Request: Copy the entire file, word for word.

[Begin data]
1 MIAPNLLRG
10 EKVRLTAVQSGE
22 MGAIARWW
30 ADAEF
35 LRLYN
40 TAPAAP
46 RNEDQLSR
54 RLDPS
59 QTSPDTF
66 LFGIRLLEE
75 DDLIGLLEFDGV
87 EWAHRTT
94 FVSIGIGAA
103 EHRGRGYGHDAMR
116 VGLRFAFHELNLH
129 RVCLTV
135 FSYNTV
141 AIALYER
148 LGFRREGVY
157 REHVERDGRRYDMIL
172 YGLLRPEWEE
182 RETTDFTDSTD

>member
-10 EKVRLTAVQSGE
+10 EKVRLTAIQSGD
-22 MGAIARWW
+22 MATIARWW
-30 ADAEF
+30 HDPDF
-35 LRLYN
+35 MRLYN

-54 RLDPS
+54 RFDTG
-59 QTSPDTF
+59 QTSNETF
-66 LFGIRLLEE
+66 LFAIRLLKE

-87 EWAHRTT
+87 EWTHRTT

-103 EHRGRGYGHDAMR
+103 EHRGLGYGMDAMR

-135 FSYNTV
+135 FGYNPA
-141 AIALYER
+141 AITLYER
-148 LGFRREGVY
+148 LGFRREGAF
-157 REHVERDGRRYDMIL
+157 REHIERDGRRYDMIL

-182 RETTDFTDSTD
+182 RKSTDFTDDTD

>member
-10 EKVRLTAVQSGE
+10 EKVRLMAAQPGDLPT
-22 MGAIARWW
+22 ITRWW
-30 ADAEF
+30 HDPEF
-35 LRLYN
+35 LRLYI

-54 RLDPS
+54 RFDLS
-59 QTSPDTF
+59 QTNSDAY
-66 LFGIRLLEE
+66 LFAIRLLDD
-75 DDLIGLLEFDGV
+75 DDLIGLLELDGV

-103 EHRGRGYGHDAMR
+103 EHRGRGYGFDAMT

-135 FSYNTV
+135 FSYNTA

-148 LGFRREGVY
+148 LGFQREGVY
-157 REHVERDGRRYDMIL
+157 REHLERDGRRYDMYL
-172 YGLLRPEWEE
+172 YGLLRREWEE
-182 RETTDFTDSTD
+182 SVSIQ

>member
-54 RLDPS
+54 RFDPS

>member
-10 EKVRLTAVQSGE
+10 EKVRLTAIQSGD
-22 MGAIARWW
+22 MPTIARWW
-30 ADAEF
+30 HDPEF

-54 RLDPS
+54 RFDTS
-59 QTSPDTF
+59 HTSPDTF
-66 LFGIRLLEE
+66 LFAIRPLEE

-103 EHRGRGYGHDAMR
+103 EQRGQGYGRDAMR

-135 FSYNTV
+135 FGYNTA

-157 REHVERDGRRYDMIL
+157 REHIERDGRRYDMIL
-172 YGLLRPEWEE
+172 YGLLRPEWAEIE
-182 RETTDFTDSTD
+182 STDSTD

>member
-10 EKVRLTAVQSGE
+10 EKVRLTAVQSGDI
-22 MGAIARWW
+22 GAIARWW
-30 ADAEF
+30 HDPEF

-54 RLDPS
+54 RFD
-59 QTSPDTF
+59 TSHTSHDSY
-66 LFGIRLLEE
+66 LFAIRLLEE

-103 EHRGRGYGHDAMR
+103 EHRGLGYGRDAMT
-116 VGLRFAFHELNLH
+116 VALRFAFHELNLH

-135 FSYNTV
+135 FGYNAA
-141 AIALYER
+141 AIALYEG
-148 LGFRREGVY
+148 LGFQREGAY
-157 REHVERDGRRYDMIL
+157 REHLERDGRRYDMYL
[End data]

1 MIAPNLLRG
10 EKVRLTAVQSGE
22 MGAIARWW
30 ADAEF
35 LRLYN
40 TAPAAP
46 RNEDQLSR
54 RLDPS
59 QTSPDTF
66 LFGIRLLEE
75 DDLIGLLEFDGV
87 EWAHRTT
94 FVSIGIGAA
103 EHRGRGYGHDAMR
116 VGLRFAFHELNLH
129 RVCLTV
135 FSYNTV
141 AIALYER
148 LGFRREGVY
157 REHVERDGRRYDMIL
172 YGLLRPEWEE
182 RETTDFTDSTD

>member
-10 EKVRLTAVQSGE
+10 EKVRLTAIQSGD
-22 MGAIARWW
+22 MATIARWW
-30 ADAEF
+30 HDPDF
-35 LRLYN
+35 MRLYN

-54 RLDPS
+54 RFDTG
-59 QTSPDTF
+59 QTSNETF
-66 LFGIRLLEE
+66 LFAIRLLKE

-87 EWAHRTT
+87 EWTHRTT

-103 EHRGRGYGHDAMR
+103 EHRGLGYGMDAMR

-135 FSYNTV
+135 FGYNPA
-141 AIALYER
+141 AITLYER
-148 LGFRREGVY
+148 LGFRREGAF
-157 REHVERDGRRYDMIL
+157 REHIERDGRRYDMIL

-182 RETTDFTDSTD
+182 RKSTDFTDDTD

>member
-10 EKVRLTAVQSGE
+10 EKVRLMAAQPGDLPT
-22 MGAIARWW
+22 ITRWW
-30 ADAEF
+30 HDPEF
-35 LRLYN
+35 LRLYI

-54 RLDPS
+54 RFDLS
-59 QTSPDTF
+59 QTNSDAY
-66 LFGIRLLEE
+66 LFAIRLLDD
-75 DDLIGLLEFDGV
+75 DDLIGLLELDGV

-103 EHRGRGYGHDAMR
+103 EHRGRGYGFDAMT

-135 FSYNTV
+135 FSYNTA

-148 LGFRREGVY
+148 LGFQREGVY
-157 REHVERDGRRYDMIL
+157 REHLERDGRRYDMYL
-172 YGLLRPEWEE
+172 YGLLRREWEE
-182 RETTDFTDSTD
+182 SVSIQ

>member
-54 RLDPS
+54 RFDPS

>member
-10 EKVRLTAVQSGE
+10 EKVRLTAIQSGD
-22 MGAIARWW
+22 MPTIARWW
-30 ADAEF
+30 HDPEF

-54 RLDPS
+54 RFDTS
-59 QTSPDTF
+59 HTSPDTF
-66 LFGIRLLEE
+66 LFAIRPLEE

-103 EHRGRGYGHDAMR
+103 EQRGQGYGRDAMR

-135 FSYNTV
+135 FGYNTA

-157 REHVERDGRRYDMIL
+157 REHIERDGRRYDMIL
-172 YGLLRPEWEE
+172 YGLLRPEWAEIE
-182 RETTDFTDSTD
+182 STDSTD

>member
-10 EKVRLTAVQSGE
+10 EKVRLTAVQSGDI
-22 MGAIARWW
+22 GAIARWW
-30 ADAEF
+30 HDPEF

-54 RLDPS
+54 RFD
-59 QTSPDTF
+59 TSHTSHDSY
-66 LFGIRLLEE
+66 LFAIRLLEE

-103 EHRGRGYGHDAMR
+103 EHRGLGYGRDAMT
-116 VGLRFAFHELNLH
+116 VALRFAFHELNLH

-135 FSYNTV
+135 FGYNAA
-141 AIALYER
+141 AIALYEG
-148 LGFRREGVY
+148 LGFQREGAY
-157 REHVERDGRRYDMIL
+157 REHLERDGRRYDMYL